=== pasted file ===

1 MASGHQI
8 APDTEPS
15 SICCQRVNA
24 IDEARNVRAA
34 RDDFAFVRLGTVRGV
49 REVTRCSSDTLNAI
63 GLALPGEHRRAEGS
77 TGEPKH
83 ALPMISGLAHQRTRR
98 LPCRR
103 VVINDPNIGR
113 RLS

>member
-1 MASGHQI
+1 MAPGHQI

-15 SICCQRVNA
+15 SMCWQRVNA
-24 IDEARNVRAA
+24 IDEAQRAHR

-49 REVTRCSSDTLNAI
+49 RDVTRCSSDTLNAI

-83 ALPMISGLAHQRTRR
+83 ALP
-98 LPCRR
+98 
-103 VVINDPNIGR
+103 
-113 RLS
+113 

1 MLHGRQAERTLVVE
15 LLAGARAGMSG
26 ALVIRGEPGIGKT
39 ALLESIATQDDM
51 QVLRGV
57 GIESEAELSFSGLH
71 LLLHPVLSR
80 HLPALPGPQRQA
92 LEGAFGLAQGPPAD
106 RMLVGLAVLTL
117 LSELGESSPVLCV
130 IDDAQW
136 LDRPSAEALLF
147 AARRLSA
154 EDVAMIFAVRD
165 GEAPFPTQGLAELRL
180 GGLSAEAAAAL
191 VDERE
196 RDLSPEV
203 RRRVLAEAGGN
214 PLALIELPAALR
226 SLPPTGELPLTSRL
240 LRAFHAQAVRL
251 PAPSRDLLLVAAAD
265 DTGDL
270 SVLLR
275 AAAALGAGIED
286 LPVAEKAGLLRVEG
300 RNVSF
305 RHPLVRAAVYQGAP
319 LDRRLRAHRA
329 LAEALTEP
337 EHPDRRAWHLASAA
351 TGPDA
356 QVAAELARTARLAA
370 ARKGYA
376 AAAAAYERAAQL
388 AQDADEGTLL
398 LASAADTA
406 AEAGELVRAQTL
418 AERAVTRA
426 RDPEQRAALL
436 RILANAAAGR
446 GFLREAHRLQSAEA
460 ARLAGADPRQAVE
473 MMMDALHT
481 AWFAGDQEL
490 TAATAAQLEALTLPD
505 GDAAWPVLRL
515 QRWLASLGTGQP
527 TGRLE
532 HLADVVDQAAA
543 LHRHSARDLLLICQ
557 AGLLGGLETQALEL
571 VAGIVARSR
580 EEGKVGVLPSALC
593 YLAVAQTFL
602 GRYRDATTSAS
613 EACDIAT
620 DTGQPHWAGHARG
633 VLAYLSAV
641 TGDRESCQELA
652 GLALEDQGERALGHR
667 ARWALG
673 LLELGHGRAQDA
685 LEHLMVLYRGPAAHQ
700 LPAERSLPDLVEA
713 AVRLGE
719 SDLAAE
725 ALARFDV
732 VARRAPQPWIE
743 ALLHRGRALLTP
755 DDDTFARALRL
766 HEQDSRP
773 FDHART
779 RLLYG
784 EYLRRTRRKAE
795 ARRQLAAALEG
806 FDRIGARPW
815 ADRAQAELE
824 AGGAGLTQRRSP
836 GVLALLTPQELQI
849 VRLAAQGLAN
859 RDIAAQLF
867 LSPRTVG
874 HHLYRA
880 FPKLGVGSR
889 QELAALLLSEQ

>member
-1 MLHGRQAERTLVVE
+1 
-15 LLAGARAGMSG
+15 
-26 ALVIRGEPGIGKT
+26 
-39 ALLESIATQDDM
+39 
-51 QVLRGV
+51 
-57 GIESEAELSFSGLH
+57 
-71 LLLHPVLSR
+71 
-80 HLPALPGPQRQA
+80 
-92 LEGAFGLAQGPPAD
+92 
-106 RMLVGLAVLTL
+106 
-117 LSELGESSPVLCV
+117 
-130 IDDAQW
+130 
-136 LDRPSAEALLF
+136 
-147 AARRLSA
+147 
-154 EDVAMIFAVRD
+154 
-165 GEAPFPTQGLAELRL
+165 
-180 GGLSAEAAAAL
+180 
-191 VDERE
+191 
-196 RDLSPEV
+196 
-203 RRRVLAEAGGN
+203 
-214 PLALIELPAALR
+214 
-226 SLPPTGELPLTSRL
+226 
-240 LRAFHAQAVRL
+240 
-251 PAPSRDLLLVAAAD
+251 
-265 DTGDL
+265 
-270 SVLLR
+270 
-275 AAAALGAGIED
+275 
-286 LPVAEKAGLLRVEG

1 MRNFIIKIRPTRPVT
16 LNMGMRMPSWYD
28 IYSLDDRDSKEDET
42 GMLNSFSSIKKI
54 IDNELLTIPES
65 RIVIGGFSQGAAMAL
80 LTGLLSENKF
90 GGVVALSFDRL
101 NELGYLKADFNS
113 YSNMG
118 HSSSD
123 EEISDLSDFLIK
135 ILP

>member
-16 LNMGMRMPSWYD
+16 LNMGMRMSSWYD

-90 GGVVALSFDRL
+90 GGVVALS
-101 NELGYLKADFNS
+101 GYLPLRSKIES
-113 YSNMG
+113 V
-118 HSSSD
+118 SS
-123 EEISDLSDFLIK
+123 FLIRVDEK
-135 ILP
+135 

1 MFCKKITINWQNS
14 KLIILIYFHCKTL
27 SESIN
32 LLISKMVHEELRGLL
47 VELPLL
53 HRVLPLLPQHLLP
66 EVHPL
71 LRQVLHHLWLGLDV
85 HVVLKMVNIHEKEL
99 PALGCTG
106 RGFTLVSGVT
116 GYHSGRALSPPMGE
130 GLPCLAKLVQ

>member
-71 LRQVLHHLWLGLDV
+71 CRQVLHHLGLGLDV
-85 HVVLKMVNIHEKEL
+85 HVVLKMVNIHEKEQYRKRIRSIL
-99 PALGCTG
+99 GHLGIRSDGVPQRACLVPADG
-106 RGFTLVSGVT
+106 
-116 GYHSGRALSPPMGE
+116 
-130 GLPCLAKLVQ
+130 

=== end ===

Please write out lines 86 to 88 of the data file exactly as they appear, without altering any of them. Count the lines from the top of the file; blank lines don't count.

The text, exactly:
593 YLAVAQTFL
602 GRYRDATTSAS
613 EACDIAT